The XFL

The+XFL

Photo Credit: Patriarca12 on Wikimedia Commons through CC Search

Tarun Senthil Kumar, Writer

America has viewed football as one of its favorite past times since the creation of the sport. Interestingly enough, this industry has only held one true market: the National Football League. Having just celebrated 100 successful seasons, the NFL has firmly established itself and made the idea of starting another football league laughable. However, that certainly hasn’t stopped others from trying. The latest contender carries an aura of past notoriety with its brand: the XFL

The XFL, created by Vince McMahon, is no stranger to the industry. McMahon attempted to fuse football and wrestling, the two main sports industries at the time, into a league which embodied a violent, gladiator mentality. The rules of the XFL favored a fast-paced, arcade-like flow of the game with more opportunities to score. A one-on-one fumble recovery drill to receive the ball at the start of the game, deletion of the traditional extra point after a touchdown, and a shortened play clock all brought a breath of fresh air to the football world. Players were allowed to wear nicknames on the back of their jerseys and celebrate plays in obnoxious fashions to further electrify fans. The first week saw over 50 million views, but the following weeks showed rapid decline both in viewership and ratings. This was due to the fact that McMahon had miscalculated how much the fans would value the actual quality of play, which was abysmal. By the end of the season, McMahon and his associates lost 70 million dollars. However, the XFL wasn’t a total failure as it revolutionized broadcasting with its on-field cameras, sky cameras, and mid-game interviews, all of which the NFL employs today.

After an absence of 19 years, the XFL has finally returned to the industry ready to revive its brand. The eight teams competing this season are split into 2 divisions. The D.C. Defenders, St. Louis BattleHawks, New York Guardians, and Tampa Bay Vipers make up the East Division, while the Houston Roughnecks, Seattle Dragons, Dallas Renegades, and Los Angeles Wildcats make up the West Division. The teams’ rosters are made up of four tiers of players, each tier based on talent level. The first tier is designated for the franchise player, the second tier consists of 3 star players, the third tier consists of 23 role players, and the fourth tier consists of 18 filler players. Today’s XFL is much different from its 2001 stint, and the violent characteristics of the previous league have been omitted. The league now covers the players’ health insurance and abides by a strict player conduct policy.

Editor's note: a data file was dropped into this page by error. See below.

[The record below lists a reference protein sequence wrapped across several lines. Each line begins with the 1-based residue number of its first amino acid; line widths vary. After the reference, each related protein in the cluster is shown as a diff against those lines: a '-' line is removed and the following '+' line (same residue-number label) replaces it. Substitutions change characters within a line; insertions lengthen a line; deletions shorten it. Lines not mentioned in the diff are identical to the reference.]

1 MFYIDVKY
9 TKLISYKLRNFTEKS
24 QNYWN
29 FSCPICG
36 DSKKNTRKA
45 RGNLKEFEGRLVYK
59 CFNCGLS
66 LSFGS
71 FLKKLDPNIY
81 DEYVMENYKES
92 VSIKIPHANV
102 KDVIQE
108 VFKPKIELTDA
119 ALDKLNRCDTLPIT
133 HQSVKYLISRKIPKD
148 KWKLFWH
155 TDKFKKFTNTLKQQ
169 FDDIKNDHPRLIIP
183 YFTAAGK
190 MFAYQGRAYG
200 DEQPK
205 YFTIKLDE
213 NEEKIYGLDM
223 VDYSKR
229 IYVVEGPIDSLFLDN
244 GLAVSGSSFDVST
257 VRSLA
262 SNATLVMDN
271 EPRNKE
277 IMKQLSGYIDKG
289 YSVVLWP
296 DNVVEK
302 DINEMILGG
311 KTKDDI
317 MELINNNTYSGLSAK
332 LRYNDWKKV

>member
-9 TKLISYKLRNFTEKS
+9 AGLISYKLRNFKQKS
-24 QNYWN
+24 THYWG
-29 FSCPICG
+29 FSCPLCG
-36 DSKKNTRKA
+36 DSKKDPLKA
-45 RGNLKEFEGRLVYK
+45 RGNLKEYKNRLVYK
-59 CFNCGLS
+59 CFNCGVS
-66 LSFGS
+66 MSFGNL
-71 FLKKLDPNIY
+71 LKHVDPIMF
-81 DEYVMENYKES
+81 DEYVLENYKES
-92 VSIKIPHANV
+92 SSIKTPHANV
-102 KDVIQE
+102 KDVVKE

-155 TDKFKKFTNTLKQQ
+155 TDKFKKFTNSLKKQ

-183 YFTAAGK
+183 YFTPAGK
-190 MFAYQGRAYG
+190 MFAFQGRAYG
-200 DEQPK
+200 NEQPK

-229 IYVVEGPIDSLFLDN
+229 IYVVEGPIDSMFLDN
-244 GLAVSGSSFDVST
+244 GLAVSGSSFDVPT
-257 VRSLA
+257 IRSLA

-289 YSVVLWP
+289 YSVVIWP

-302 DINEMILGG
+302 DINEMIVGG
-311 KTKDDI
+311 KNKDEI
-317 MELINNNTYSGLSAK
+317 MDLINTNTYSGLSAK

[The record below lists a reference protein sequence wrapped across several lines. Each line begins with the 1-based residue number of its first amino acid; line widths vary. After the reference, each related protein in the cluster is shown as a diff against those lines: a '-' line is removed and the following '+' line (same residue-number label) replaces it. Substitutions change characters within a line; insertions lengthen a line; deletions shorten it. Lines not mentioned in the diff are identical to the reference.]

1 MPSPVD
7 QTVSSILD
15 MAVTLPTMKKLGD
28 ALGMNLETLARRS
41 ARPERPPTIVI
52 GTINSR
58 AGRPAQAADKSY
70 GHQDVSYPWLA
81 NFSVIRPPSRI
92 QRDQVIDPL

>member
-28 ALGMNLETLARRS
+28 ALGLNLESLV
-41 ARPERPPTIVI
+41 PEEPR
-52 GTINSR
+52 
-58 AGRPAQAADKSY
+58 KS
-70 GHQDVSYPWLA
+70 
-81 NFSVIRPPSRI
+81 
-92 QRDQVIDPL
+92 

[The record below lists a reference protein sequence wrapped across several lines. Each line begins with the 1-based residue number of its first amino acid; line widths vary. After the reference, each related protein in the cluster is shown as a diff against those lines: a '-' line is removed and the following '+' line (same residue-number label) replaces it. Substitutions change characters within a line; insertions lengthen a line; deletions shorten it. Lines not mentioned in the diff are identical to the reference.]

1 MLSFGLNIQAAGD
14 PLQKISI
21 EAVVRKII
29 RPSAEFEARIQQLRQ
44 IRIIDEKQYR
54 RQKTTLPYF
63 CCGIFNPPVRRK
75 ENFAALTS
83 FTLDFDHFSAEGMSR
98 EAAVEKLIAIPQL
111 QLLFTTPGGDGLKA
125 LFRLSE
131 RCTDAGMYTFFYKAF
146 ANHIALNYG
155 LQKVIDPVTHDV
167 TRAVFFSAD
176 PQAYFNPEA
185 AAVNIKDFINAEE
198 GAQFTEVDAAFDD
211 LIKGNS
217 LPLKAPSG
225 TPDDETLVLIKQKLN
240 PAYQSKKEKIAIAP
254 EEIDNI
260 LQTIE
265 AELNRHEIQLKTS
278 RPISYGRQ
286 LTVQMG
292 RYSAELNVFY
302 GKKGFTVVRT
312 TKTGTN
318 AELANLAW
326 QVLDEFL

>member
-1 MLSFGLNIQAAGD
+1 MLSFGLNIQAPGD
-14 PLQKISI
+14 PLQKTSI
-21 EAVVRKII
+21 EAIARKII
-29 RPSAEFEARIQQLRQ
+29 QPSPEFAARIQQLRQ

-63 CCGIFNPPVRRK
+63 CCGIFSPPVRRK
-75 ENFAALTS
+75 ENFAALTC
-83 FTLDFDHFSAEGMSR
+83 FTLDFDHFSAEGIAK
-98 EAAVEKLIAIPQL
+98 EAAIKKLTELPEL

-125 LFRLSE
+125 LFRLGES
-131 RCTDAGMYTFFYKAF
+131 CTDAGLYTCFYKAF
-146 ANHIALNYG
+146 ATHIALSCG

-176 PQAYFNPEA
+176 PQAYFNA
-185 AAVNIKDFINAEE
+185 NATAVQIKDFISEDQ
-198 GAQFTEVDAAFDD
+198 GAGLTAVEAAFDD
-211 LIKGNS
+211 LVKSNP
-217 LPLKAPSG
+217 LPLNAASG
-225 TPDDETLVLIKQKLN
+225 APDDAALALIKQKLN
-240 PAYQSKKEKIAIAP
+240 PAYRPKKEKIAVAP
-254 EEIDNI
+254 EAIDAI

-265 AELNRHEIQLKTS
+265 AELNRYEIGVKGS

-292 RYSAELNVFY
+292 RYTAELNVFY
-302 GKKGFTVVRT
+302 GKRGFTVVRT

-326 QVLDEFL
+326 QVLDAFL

In contrast however, the XFL neither tests for nor outlaws cannabis use, a topic of major controversy within the NFL. Some of these changes, paired with the “last chance” mentality the XFL offers, are enough to convince NFL rejects to give the league a chance. In addition to the overall goal of the league, the rules have also been given attention. The free-flowing aspect of the game remains at the forefront of the rulebook, as instant replay reviews are limited, penalties are reduced, and time runs continuously until the final two minutes of each half (during which the clock stops after each play). To create more big plays, the XFL has changed kickoffs by eliminating running starts, positioning the return and coverage teams 5 yards away from each other downfield, and allowing the returner to receive the ball without defensive pressure.

Underlying these reforms is the XFL’s biggest challenge: consistency. If Vince McMahon can generate enough viewership, capital, and national acclaim to last all 10 games and into the playoffs, the NFL might just have a real competitor for the first time ever.